Qlik reveals the growth of its academic program in Australia. According to the company, since 2019, its university partnerships locally have grown by 73% and an additional 1,500 students have signed up for the program to help them prepare for the modern workforce. These numbers put Australia in the top four countries for the Qlik academic program, behind only India, the US and the UK.
The growth shows Australian tertiary students are increasingly aware of the importance of data literacy and the need for digital skills for the future, regardless of their major or area of specialisation. It also affirms Qlik’s commitment to arm students with data literacy skills required to succeed in the workplace.
This comes at a time when just 21% of the global workforce are confident in their data literacy skills, according to research by Accenture and Qlik. Studies show that data-literate organisations have benefitted from increased corporate performance, resulting in a higher total enterprise value of 3-5%.
Qlik’s program partners include Deakin University, Macquarie University, Swinburne University, University of Tasmania, and University of Technology Sydney, among others. It provides students, educators and researchers with free Qlik software and resources to prepare students for the data-driven workplace.
The program also aims to provide students with real-life experience in using data analytics tools, which is achieved through incorporating data analytics into coursework and the delivery of workshops at partnering universities.
One recent workshop saw Qlik experts conduct a session on data analytics for students completing their Bachelor of Business Analytics degree at Deakin University. The session began with an overview of the various platforms and tools available for professionals in the workplace.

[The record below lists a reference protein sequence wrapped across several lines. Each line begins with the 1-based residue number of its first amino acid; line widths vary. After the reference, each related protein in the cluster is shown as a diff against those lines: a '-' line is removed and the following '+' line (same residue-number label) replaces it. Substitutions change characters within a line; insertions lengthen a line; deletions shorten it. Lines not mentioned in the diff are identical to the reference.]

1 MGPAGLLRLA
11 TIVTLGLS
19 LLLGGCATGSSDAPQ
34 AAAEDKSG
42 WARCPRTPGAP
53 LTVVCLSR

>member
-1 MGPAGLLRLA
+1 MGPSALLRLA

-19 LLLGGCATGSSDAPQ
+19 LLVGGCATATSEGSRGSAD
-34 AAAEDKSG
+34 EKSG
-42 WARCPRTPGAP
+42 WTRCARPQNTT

Qlik experts taught students how to easily kickstart these platforms, including loading data as well as creating dashboards and apps. Ultimately, it provided students with practical hands-on experience on how professionals today are using and engaging with data in their various roles.
Paul Leahy, Qlik ANZ country manager, notes gone are the days when only data specialists or data analysts were required to be data literate. He says in the modern workforce, it’s important all employees are data literate, as data-informed decisions are being made across departments and at every level.
“As a leader in data analytics and data integration—and the founder of the Data Literacy Project—it is essential we help cultivate a data literate nation, and world, by educating tomorrow’s leaders on data analytics. As part of this program, we empower students to not only learn data skills from a theoretical standpoint, but a practical one too”, he explains.
Dominic Canestrari-Soh, lecturer at Macquarie University says that by allowing students to work with technology, which is being increasingly deployed in all types of organisations internationally, they develop skills that are in demand while getting a real understanding of what they’ll need to succeed.
“Having direct contact with industry experts through various Qlik workshops has been an invaluable experience for students. It takes their learning and engagement to a significantly higher level than would otherwise be achieved via more traditional classroom delivery approaches”, he says.
Paola Framit, accountant and former accounting student at Macquarie University, says the Qlik academic program has helped her develop practical data analytics skills, which are now essential in the workforce.
She adds: “More and more organisations require employees to report, reflect, and make timely decisions based on data. Tools like Qlik are powerful in enabling workers to analyse and draw conclusions from many different data sources. No matter your career path, data-backed critical thinking is crucial, not just to your education, but also adds immense value to the company you will go on to work for.”
Dr Van-Hau Trieu, lecturer, faculty of business and law at Deakin University, concludes: “By enabling students to work with technology that’s being deployed in large organisations across the globe, they get a real understanding of the skills required to succeed.”
The academic program’s success comes after as Qlik announced its first-ever Professor Ambassador Class of 2021. The ambassador program aims to recognise and celebrate professors who have made significant progress in developing students’ data literacy skills and in turn, prepare them for a successful career.
For more information on Qlik's academic program, watch the video here: